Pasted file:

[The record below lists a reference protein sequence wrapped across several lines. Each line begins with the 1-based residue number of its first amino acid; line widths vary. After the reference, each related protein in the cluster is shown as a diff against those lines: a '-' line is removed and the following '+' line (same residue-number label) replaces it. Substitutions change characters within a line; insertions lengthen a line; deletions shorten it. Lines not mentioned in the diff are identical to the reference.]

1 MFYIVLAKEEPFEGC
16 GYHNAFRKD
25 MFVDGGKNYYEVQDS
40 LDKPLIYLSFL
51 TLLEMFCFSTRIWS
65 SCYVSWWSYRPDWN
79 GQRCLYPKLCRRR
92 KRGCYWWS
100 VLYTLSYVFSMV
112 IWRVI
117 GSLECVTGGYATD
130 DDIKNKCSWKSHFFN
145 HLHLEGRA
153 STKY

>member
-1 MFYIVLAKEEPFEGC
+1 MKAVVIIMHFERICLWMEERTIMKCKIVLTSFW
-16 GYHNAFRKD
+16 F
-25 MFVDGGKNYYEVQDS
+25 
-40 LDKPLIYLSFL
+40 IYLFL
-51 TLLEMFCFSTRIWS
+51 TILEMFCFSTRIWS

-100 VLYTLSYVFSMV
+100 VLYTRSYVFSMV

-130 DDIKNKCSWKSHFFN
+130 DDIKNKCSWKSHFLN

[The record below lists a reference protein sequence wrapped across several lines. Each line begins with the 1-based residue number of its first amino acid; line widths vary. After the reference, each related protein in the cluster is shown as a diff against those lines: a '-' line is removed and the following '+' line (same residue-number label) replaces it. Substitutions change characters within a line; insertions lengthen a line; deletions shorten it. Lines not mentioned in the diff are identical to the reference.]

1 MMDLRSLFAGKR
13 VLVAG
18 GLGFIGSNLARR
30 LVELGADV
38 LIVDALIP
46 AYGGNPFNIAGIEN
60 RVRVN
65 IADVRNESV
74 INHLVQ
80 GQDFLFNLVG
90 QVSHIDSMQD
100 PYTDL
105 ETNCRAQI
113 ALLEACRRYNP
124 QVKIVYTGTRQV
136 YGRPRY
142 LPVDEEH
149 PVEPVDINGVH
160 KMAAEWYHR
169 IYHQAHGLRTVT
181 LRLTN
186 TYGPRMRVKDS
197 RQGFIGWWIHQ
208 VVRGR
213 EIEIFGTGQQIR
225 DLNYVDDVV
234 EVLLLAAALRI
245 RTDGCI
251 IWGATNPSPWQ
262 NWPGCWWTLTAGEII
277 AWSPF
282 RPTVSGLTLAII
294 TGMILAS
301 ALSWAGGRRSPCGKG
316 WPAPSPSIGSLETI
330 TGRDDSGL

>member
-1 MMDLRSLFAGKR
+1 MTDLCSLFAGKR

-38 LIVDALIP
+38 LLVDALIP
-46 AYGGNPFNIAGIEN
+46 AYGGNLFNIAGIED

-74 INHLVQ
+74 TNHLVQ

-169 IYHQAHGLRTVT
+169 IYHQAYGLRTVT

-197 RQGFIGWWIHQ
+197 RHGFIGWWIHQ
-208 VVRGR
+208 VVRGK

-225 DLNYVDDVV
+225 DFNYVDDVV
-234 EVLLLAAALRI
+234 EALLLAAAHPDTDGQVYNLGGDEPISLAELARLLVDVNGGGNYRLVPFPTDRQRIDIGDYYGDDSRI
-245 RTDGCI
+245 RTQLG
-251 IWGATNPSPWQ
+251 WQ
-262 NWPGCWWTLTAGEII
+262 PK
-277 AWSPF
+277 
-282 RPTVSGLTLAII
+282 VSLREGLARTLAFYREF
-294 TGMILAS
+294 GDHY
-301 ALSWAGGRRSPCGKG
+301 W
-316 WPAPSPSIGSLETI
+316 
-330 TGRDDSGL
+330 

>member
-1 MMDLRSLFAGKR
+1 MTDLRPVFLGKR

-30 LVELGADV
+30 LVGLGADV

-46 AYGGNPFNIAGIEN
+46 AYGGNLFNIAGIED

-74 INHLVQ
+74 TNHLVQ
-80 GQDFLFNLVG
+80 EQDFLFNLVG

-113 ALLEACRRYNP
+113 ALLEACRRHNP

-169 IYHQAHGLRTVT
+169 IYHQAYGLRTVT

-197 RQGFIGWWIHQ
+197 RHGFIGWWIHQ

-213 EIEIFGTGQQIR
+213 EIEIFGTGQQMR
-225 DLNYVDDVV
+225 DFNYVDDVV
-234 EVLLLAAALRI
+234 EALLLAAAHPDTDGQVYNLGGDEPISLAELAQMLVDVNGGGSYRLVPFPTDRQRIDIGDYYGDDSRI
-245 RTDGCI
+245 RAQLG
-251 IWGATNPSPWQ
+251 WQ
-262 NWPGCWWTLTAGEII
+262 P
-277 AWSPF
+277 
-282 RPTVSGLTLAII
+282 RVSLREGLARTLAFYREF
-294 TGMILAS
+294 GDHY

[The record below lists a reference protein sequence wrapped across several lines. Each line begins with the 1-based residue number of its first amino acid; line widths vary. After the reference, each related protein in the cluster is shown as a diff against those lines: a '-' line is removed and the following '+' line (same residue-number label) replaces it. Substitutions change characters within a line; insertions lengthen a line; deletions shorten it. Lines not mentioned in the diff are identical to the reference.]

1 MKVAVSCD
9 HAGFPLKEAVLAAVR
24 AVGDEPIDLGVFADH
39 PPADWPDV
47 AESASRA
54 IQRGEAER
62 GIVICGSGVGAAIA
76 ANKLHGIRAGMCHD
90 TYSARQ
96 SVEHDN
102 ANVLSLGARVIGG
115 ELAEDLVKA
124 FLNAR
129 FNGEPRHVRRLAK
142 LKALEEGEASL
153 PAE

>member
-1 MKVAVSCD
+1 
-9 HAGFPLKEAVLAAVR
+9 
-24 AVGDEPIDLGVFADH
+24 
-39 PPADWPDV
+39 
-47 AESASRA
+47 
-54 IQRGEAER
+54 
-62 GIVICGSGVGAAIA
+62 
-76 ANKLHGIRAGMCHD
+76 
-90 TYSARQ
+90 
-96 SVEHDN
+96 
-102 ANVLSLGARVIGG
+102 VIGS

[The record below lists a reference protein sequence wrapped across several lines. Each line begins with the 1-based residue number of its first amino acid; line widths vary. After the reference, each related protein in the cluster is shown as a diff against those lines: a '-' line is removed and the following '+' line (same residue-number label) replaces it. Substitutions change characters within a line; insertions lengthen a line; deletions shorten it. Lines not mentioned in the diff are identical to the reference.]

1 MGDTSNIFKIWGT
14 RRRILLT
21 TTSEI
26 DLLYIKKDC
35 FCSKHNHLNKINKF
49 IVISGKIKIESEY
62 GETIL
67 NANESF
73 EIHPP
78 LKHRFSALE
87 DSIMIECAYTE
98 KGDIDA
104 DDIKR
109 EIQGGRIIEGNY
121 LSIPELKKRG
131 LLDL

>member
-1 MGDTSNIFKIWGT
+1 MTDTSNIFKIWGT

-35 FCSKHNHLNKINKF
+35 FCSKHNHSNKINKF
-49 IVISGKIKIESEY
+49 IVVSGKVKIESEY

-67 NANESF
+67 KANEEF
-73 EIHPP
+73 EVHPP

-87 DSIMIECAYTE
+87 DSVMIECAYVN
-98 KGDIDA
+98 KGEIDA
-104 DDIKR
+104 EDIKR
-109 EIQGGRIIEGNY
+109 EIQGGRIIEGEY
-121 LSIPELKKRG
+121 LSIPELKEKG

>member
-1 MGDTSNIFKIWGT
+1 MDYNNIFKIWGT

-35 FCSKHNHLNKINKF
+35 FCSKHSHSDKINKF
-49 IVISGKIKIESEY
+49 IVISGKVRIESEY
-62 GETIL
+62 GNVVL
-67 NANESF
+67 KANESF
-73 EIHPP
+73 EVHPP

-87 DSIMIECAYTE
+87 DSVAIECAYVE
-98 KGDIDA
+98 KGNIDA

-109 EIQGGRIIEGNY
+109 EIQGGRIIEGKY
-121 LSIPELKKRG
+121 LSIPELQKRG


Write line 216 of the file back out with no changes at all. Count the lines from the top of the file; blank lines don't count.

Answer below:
-121 LSIPELKKRG